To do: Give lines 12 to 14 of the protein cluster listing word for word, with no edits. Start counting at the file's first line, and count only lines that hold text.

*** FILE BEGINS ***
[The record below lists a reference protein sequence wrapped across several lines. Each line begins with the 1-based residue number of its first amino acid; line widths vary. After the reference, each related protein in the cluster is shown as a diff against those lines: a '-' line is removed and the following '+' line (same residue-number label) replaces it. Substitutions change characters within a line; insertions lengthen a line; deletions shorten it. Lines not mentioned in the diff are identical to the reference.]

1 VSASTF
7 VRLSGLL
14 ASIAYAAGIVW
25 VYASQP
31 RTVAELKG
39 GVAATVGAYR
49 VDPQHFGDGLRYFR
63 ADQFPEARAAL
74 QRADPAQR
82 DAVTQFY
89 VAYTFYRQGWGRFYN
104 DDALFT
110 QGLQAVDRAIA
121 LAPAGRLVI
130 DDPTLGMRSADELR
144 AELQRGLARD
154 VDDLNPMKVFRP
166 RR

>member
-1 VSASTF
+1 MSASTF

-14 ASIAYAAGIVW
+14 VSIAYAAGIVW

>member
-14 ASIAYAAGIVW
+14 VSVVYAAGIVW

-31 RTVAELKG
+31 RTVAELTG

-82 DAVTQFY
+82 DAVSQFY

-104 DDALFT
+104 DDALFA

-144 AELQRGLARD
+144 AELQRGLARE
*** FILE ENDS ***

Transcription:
89 VAYTFYRQGWGRFYN
104 DDALFT
110 QGLQAVDRAIA